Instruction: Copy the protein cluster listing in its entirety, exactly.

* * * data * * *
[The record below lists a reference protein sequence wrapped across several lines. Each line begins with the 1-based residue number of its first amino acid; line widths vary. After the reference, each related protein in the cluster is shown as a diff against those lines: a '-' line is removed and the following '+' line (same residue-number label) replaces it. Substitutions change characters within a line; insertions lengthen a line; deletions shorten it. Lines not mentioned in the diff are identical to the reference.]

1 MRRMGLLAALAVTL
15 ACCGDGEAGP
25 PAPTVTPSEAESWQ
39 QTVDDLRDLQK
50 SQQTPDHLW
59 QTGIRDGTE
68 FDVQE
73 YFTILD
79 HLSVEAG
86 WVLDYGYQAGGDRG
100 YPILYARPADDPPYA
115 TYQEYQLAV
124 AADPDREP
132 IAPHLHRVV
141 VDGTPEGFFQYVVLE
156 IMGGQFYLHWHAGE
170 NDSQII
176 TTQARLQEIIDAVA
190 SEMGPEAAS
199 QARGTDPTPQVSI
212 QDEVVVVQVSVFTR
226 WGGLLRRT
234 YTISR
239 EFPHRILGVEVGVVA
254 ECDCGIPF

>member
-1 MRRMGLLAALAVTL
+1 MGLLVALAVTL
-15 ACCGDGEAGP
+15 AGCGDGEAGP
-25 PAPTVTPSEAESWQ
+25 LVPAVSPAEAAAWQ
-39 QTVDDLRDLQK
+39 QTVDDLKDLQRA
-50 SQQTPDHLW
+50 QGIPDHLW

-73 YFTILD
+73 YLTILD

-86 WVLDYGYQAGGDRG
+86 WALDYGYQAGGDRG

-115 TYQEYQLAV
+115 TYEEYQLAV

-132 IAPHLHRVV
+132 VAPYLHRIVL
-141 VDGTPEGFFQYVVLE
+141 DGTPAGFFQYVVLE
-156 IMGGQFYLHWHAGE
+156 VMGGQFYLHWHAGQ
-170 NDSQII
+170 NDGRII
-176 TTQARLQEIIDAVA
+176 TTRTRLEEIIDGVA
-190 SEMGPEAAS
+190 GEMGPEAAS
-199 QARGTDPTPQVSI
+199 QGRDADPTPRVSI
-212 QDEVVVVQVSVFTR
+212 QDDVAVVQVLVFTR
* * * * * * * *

[The record below lists a reference protein sequence wrapped across several lines. Each line begins with the 1-based residue number of its first amino acid; line widths vary. After the reference, each related protein in the cluster is shown as a diff against those lines: a '-' line is removed and the following '+' line (same residue-number label) replaces it. Substitutions change characters within a line; insertions lengthen a line; deletions shorten it. Lines not mentioned in the diff are identical to the reference.]

1 MRRMGLLAALAVTL
15 ACCGDGEAGP
25 PAPTVTPSEAESWQ
39 QTVDDLRDLQK
50 SQQTPDHLW
59 QTGIRDGTE
68 FDVQE
73 YFTILD
79 HLSVEAG
86 WVLDYGYQAGGDRG
100 YPILYARPADDPPYA
115 TYQEYQLAV
124 AADPDREP
132 IAPHLHRVV
141 VDGTPEGFFQYVVLE
156 IMGGQFYLHWHAGE
170 NDSQII
176 TTQARLQEIIDAVA
190 SEMGPEAAS
199 QARGTDPTPQVSI
212 QDEVVVVQVSVFTR
226 WGGLLRRT
234 YTISR
239 EFPHRILGVEVGVVA
254 ECDCGIPF

>member
-1 MRRMGLLAALAVTL
+1 MGLLVALAVTL
-15 ACCGDGEAGP
+15 AGCGDGEAGP
-25 PAPTVTPSEAESWQ
+25 LVPAVSPAEAAAWQ
-39 QTVDDLRDLQK
+39 QTVDDLKDLQRA
-50 SQQTPDHLW
+50 QGIPDHLW

-73 YFTILD
+73 YLTILD

-86 WVLDYGYQAGGDRG
+86 WALDYGYQAGGDRG

-115 TYQEYQLAV
+115 TYEEYQLAV

-132 IAPHLHRVV
+132 VAPYLHRIVL
-141 VDGTPEGFFQYVVLE
+141 DGTPAGFFQYVVLE
-156 IMGGQFYLHWHAGE
+156 VMGGQFYLHWHAGQ
-170 NDSQII
+170 NDGRII
-176 TTQARLQEIIDAVA
+176 TTRTRLEEIIDGVA
-190 SEMGPEAAS
+190 GEMGPEAAS
-199 QARGTDPTPQVSI
+199 QGRDADPTPRVSI
-212 QDEVVVVQVSVFTR
+212 QDDVAVVQVLVFTR